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The English Language is spoken by more than a billion people throughout the world. But where did English come from? And how has it evolved into the language used today? In Do You Speak English? Simon Horobin investigates the evolution of the English language, examining how the language continues to adapt even today, as English continues to find new speakers and new uses. EThe English Language is spoken by more than a billion people throughout the world. But where did English come from? And how has it evolved into the language used today? In Do You Speak English? Simon Horobin investigates the evolution of the English language, examining how the language continues to adapt even today, as English continues to find new speakers and new uses. Engaging with contemporary concerns about correctness, Horobin considers whether such changes are improvements, or evidence of slipping standards. What is the future for the English Language? Will Standard English continue to hold sway, or are we witnessing its replacement by newlyemerging Englishes?...

Title : how english became english a short history of a global language
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ISBN : 28390268
Format Type : Kindle Edition
Number of Pages : 144 Pages
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how english became english a short history of a global language Reviews

  • Alex ☣ Deranged KittyCat ☣
    2019-02-11 20:09

    Review to come closer to publication date.*********************************April, 4thI have to start by saying that English is not my first language. At the same time, 90% (if not more) of the books I've been reading since last year are in English. Also, I studied English in school (from the second grade up until college). What I'm trying to say is that English is a very dear language to me, and I sometimes prefer it to my native language when there are books involved. Especially books written by English speaking authors. I feel most of the true meaning is lost in the translation process. Returning to Simon Horobin's book, this is a very nice, light look into English language history. It is extremely accessible even to non-English people.Rather more playfully, Mark Forsyth, author of the bestselling Etymologicon, proposes two methods of determining the acceptability of a contested usage. The first is to apply the SWANS test (Sounds Wrong to a Native Speaker) and the second the GAS test (God and Shakespeare): does the construction appear in the works of Shakespeare or in the Authorized Version of the Bible?If the SWANS test makes sense to me, the GAS one makes me smile because, as it is stated in the book also, the language is constantly changing (as all other languages of the world), so I think Shakespeare should be let to rest in peace.We also learn some interesting information from How English Became English: A short history of a global language such as: adjectives referring to size precede colour adjectives; the addition of silent letters to different words as a reverence for Latinate spellings, such as b for debt or p for receipt etc.Also, look at that pretty cover. I bet the physical edition is amazing.Bottom line is I strongly recommend this short history no matter if English is your first language or not.*I thank Simon Horobin, Oxford University Press, and Netgalley for this copy in exchange for an honest review.

  • Melanti
    2019-02-20 21:48

    A very British-centric look at the English language. English outside the UK is looked at but as a separate subject rather integrated into the main part of the analysis.This is a rather slim volume that tries to cover a huge amount of ground, so though I was disappointed that it glossed over so many of the historical details and only provided high level views of important events such as the Norman invasion, I suppose I can't really fault it for doing so. But the history it presents was so very basic as to just function as a refresher for me and I'm not sure it would have answered many questions if I'd been new to the subject.Horobin spends a great deal of time discussing such things as who has the authority to create standards for English, but I think he missed the mark by being dismissive of online sources.For instance, while discussing dictionaries, he mentions two online dictionaries - Wiktionary, and Urban Dictionary. He never mentions Wiktionary again, but legitimately dismisses Urban Dictionary as being biased. But what about Wiktionary? Wikipedia, for all the flack it gets for being inaccurate, has been shown in some studies to be as accurate (or more accurate) as Encyclopedia Britannica -- at least in the less controversial articles. I was looking forward to getting his take on the accuracy of Wiktionary. Yet it isn't there.And another lost opportunity comes up when he's discussing relevance. Is O.E.D. still relevant in these days when its content is hidden behind a paywall when there's half a dozen reliable dictionaries freely available online? Surely ease of accessibility is a vital component to relevance in the digital age.Another internet-related subject that was lacking was when he was discussing the question of whether English would continue to diverge into multiple separate and mutually incomprehensible languages. With the internet and the constant communication all over the world, wouldn't this foster a convergence of language rather than a divergence? Or at least a simplified version of English? But that's not a question he explores at all. The internet has greatly changed a lot of aspects of society, but other than a few paragraphs here and there, much of this book could have been written twenty years ago - and that makes it seem a little out of date even though it's a recent publication.Thank you to Netgalley and Oxford University Press for the free review copy.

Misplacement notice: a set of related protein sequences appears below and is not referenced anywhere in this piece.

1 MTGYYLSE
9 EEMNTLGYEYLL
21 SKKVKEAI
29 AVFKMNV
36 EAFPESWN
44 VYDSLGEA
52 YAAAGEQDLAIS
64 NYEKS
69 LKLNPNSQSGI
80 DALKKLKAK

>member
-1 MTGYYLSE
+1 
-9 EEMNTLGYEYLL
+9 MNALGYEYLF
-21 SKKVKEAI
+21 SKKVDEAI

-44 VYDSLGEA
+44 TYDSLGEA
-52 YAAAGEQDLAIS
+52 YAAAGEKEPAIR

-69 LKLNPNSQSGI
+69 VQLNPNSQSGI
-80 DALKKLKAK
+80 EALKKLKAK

• Theresa
    2019-02-05 00:03